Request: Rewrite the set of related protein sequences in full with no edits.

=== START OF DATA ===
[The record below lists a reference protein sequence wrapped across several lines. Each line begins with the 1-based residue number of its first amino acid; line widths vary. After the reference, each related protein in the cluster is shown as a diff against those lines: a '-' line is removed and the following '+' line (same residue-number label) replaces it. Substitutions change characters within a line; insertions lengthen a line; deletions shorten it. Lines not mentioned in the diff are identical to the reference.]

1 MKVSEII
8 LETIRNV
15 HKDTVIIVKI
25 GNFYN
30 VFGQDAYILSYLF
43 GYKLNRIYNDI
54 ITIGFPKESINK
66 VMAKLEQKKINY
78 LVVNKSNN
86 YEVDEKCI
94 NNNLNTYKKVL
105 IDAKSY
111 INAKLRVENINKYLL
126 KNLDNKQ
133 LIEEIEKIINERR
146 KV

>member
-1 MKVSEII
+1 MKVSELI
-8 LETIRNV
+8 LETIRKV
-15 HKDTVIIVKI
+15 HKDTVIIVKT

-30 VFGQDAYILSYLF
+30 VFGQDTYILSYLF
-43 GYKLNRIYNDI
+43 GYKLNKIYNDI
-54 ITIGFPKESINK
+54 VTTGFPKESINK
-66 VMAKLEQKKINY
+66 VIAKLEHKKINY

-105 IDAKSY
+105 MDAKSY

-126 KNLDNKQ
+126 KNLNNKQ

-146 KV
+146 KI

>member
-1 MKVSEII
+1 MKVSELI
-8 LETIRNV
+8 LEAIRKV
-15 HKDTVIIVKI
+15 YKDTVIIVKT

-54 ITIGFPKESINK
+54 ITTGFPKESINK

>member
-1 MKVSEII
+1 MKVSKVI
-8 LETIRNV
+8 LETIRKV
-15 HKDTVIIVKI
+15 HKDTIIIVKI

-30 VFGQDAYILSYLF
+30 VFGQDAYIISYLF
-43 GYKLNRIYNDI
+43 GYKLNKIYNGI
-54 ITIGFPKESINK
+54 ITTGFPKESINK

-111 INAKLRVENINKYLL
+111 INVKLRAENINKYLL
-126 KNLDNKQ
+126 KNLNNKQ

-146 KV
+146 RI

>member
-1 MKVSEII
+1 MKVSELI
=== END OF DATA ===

[The record below lists a reference protein sequence wrapped across several lines. Each line begins with the 1-based residue number of its first amino acid; line widths vary. After the reference, each related protein in the cluster is shown as a diff against those lines: a '-' line is removed and the following '+' line (same residue-number label) replaces it. Substitutions change characters within a line; insertions lengthen a line; deletions shorten it. Lines not mentioned in the diff are identical to the reference.]

1 MKVSEII
8 LETIRNV
15 HKDTVIIVKI
25 GNFYN
30 VFGQDAYILSYLF
43 GYKLNRIYNDI
54 ITIGFPKESINK
66 VMAKLEQKKINY
78 LVVNKSNN
86 YEVDEKCI
94 NNNLNTYKKVL
105 IDAKSY
111 INAKLRVENINKYLL
126 KNLDNKQ
133 LIEEIEKIINERR
146 KV

>member
-1 MKVSEII
+1 MKVSELI
-8 LETIRNV
+8 LETIRKV
-15 HKDTVIIVKI
+15 HKDTVIIVKT

-30 VFGQDAYILSYLF
+30 VFGQDTYILSYLF
-43 GYKLNRIYNDI
+43 GYKLNKIYNDI
-54 ITIGFPKESINK
+54 VTTGFPKESINK
-66 VMAKLEQKKINY
+66 VIAKLEHKKINY

-105 IDAKSY
+105 MDAKSY

-126 KNLDNKQ
+126 KNLNNKQ

-146 KV
+146 KI

>member
-1 MKVSEII
+1 MKVSELI
-8 LETIRNV
+8 LEAIRKV
-15 HKDTVIIVKI
+15 YKDTVIIVKT

-54 ITIGFPKESINK
+54 ITTGFPKESINK

>member
-1 MKVSEII
+1 MKVSKVI
-8 LETIRNV
+8 LETIRKV
-15 HKDTVIIVKI
+15 HKDTIIIVKI

-30 VFGQDAYILSYLF
+30 VFGQDAYIISYLF
-43 GYKLNRIYNDI
+43 GYKLNKIYNGI
-54 ITIGFPKESINK
+54 ITTGFPKESINK

-111 INAKLRVENINKYLL
+111 INVKLRAENINKYLL
-126 KNLDNKQ
+126 KNLNNKQ

-146 KV
+146 RI

>member
-1 MKVSEII
+1 MKVSELI